Day 5: Fast to Forgiveness
Read: James 1:19-21
I was angry for a long time. My anger was desperate filled my every thought. When I was young, I was sexually abused. I suppressed the experience for so long that when I finally opened up, I became filled with hate. I was angry at how much they hurt me. I was angry at how much it impacted me. I was angry at the way it felt when I told my mother and saw her tears. She didn’t deserve to feel guilty; the person who did this did.
The anger consumed me. They were long out of my life, so my anger was only hurting myself and those who loved me. I was bitter and broken as I held on to my victimhood and fell into a deep, dark depression. I needed to let go of my anger and forgive for my own sake.
James 1:19-21 says, “Know this, my beloved brothers: let every person be quick to hear, slow to speak, slow to anger;for the anger of man does not produce the righteousness of God. Therefore put away all filthiness and rampant wickedness and receive with meekness the implanted word, which is able to save your souls.”
People are going to hurt us. They will fail us and let us down. Every person is a fallen creature and a sinner. God commands us to forgive one another. Through forgiveness, we release our heart from the tight grip of anger and show the grace God has given us as we display it to others. God isn’t calling us to let people walk all over us, but He is telling us to be compassionate towards others. This is not because they deserve it, but because God has shown us compassion when we absolutely did not deserve it. We should go to God asking Him to teach us meekness and to help us not to let anger consume us.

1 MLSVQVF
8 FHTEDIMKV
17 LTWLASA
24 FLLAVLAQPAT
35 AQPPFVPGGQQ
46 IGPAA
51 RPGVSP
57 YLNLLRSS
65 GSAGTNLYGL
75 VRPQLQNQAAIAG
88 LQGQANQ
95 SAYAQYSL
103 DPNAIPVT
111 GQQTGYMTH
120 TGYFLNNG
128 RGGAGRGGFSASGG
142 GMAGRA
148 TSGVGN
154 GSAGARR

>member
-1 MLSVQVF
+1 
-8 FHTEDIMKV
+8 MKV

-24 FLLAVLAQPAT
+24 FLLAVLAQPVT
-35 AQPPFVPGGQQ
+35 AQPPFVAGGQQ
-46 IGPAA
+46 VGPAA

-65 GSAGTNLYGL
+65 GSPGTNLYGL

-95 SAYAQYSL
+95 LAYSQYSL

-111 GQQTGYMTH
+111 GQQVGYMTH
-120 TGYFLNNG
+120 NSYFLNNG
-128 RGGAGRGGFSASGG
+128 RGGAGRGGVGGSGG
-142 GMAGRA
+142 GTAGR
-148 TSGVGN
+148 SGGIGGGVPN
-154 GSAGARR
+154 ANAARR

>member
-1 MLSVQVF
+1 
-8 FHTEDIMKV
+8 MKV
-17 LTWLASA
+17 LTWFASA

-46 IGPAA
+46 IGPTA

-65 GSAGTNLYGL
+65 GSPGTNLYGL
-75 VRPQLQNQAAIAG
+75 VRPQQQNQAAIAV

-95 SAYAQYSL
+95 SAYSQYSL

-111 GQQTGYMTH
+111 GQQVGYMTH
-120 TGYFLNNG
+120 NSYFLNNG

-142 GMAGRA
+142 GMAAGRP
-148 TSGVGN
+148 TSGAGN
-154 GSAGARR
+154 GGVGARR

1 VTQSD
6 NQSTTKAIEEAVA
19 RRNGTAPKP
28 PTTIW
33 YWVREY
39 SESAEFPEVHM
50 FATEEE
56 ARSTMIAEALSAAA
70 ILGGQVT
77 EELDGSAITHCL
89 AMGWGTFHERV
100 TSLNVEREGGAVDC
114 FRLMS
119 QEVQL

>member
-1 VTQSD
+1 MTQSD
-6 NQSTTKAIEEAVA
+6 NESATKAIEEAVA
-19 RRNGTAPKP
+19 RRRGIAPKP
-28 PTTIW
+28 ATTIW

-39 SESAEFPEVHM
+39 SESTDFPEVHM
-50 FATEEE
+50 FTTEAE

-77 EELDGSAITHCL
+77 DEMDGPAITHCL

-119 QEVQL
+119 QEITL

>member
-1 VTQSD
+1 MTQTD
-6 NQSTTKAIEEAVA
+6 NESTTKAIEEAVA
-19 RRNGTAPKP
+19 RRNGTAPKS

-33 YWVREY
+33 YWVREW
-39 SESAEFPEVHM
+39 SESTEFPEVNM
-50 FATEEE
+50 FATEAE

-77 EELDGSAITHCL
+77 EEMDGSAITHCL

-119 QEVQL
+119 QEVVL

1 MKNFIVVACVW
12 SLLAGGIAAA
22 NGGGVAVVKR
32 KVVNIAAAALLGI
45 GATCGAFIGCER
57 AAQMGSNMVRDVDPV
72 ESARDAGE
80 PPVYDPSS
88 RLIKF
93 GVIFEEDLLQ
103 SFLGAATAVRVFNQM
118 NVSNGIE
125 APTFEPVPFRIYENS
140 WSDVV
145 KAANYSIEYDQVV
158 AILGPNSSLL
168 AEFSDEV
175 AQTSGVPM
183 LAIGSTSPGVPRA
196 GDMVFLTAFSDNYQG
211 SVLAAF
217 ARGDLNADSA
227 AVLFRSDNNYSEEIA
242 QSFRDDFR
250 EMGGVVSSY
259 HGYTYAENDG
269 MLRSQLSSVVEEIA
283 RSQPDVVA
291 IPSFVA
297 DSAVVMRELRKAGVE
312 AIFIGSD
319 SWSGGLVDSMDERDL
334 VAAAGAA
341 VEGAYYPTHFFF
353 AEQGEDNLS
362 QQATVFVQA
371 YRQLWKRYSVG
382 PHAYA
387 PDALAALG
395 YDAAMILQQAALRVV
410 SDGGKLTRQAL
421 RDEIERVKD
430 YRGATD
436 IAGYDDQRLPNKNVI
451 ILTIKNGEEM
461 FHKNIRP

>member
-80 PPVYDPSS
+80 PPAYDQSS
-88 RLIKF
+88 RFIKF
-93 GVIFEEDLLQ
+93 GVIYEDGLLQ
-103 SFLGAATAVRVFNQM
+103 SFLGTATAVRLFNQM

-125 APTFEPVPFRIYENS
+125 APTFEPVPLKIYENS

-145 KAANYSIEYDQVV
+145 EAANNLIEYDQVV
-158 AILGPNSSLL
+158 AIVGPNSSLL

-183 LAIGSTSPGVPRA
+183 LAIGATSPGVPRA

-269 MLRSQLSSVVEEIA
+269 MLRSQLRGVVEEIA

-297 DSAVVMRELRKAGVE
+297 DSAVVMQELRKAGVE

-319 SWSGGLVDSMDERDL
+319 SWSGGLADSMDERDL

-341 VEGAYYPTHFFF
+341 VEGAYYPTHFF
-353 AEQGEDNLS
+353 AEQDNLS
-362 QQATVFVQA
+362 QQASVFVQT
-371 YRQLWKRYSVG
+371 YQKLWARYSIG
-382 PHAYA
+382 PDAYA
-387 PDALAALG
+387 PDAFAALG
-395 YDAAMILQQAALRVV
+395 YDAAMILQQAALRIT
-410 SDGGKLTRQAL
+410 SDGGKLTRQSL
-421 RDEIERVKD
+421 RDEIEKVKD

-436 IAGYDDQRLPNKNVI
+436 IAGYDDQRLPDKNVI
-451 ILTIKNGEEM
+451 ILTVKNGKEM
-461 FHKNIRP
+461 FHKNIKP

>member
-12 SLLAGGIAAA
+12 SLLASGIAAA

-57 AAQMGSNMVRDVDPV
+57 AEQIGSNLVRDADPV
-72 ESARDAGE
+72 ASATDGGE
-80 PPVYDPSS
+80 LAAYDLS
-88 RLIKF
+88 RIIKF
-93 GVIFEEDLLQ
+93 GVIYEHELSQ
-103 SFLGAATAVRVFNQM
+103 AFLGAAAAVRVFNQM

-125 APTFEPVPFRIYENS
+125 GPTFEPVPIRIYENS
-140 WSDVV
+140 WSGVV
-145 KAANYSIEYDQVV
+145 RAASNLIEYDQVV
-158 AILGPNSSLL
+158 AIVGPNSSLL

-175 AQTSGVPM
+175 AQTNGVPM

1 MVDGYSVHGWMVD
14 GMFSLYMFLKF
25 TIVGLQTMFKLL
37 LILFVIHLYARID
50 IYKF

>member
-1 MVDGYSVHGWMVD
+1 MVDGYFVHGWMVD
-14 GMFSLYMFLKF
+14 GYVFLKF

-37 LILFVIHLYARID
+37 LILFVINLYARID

God desires us to stand firm in three ways when trials with others come our way. He asks we be quick to listen to others and try to understand their point of view. He asks we be slow to speak. We cannot take back the words. It’s easy to say things we don’t mean in a moment of pure emotion. We say things that hurt and destroy relationships, yet God is telling us to take a step back, breathe, and think through our word choice towards each other. Lastly, God commands us to be slow to anger. The phrase “slow to anger” is found numerous times throughout the Bible. Anger is consuming, whether it is over being cut off in traffic, a friend lying to us, a co-worker’s snarky comment, a professor who grades harshly, or a hurt that is so bad it seems impossible to forgive. God calls us to not go straight into anger, but straight to Him.
Think of one person you need to forgive. Take time to ask for God’s help to let go of any anger towards that person, then take time to praise God for forgiving you for all you have done. Consider even seeking forgiveness from that person. Ask them to forgive you for not being quick to hear, slow to speak, or slow to anger.
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